If the scheduling feature of Blogger works, you’ll be reading this while I’m at the “No Girls Allowed Campout.” You may recall my experience from last year. You may not. I certainly do, and so do my boys. We’re looking forward to it.
|Athos, Porthos, and Aramis|
In honor of the NGAC, I’d like to look at the movie Benchwarmers today. If nothing else, it proves that if you’re friends with Adam Sandler, you can have your movie made. Netflix suggested 2 stars for us and ordinarily that would be true, but this “film” had a lot more going for it than you might think.
First off, the title tells you exactly what you are going to see. It’s a sports movie about underdogs/nerds/geeks getting the best of the dumb jocks. The only question is which sport – until you see the poster. There is absolutely no need for a logline. But if you read the logline, you know the entire story.
The theme of Benchwarmers is that bullying is wrong. As a parent I can totally support that message and it’s at the heart of some great films – like The Karate Kid and Schindler’s List. Then there’s the fact that about 25 baseball games got compressed into less time than it usually takes to watch one (and it had upbeat music) so it’s kind of like watching a highlights reel.
The characters in this film are the same ones we’ve seen in every geek revenge story ever, there is no surprise arc or deep development. The purpose of everyone is to make us laugh in the simplest way possible – farting in faces, spitting in faces, putting bugs in faces, atomic wedgies, and spoofing agoraphobia. Oddly, in this movie it worked. You need to think “kids movie where half of the kid’s roles are played by adults.” Unless, of course, you don’t think that Rob Schneider and David Spade are adults…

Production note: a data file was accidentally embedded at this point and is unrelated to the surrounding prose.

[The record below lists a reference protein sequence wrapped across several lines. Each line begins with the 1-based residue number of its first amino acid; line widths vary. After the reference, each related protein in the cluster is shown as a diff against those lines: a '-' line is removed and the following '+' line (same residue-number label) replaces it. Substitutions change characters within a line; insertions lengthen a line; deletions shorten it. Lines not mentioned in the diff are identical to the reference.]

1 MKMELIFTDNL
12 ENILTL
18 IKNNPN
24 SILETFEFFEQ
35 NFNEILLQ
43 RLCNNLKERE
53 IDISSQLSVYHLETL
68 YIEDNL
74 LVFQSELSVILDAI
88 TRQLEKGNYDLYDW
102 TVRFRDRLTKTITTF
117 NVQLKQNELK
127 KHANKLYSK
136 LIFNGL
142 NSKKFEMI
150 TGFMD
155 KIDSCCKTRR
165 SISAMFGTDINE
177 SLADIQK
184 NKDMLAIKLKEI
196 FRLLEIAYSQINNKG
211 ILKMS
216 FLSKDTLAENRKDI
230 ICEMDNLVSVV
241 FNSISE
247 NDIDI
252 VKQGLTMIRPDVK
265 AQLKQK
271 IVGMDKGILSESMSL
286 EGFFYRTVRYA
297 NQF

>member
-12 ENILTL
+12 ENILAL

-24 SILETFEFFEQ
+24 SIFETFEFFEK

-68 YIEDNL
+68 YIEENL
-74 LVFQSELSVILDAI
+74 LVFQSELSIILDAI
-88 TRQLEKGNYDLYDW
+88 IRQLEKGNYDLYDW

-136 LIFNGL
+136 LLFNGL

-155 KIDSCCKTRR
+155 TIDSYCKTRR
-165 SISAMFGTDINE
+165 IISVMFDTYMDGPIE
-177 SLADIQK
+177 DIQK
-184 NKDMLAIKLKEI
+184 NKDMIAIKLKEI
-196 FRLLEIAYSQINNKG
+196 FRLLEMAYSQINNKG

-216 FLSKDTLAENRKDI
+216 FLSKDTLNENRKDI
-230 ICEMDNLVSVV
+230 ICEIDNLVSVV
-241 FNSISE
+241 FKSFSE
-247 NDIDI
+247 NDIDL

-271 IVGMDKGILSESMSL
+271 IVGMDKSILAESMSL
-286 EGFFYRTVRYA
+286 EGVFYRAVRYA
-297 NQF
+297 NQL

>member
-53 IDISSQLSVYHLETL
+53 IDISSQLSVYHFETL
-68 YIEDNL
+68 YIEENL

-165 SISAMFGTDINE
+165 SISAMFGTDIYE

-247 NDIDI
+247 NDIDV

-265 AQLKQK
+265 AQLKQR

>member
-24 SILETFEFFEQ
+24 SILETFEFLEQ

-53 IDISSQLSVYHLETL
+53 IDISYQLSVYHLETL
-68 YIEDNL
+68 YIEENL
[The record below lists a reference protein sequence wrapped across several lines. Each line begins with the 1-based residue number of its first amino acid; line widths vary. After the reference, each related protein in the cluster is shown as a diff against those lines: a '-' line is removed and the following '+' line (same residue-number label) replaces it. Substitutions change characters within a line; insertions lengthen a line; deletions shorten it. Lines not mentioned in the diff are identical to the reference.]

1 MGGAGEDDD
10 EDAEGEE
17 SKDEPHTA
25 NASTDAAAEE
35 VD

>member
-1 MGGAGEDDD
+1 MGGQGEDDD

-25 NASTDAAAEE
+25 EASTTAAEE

We ended up enjoying the movie and probably because #3 and #4 were laughing so hard we sort of got infected by it. It’s not Major League but it doesn’t pretend to be and that’s what makes it work. Everything is right out there in front of you. The dialogue is terrible, there are no actual challenges for the characters to overcome (or arc – nobody changes at all), and the story is about as dense as a cheeseball. Yet despite that, it’s the first David Spade film I’ve actually thought he was funny in.
But there were problems, despite the “fun” attitude and positive theme. The biggest thing for me was when Gus lies to his wife. It came out of nowhere and served absolutely no purpose in the story. The “pay-off scene” was a robot editing newspapers – not much of a laugh – which meant that there was no consequence to his action. “Hey, Kids. Bullying is wrong, but it’s okay to lie to people when you feel like it.”
The second thing was how women were portrayed. With films like Hunger Games and Divergent and Frozen topping the weekend box offices, it wasn’t surprising that my daughter had no interest in this movie. There were only 2 female characters and neither was written with any depth. In fact, all they did was gush over their man and worry about biological clocks. There’s a series of scenes with kids playing the part of sports commentators and one of them is a girl but she didn’t say a word. Not one. That’s inexcusable. It’s not how the world is. I’m not saying that the movie would have been better, but it would have been more interesting.
Do I recommend it? If you’re a boy between the ages of 8 and 15 you’ll like it. Beyond that? Depends how well you relate to boys that age. I laughed out loud a dozen times.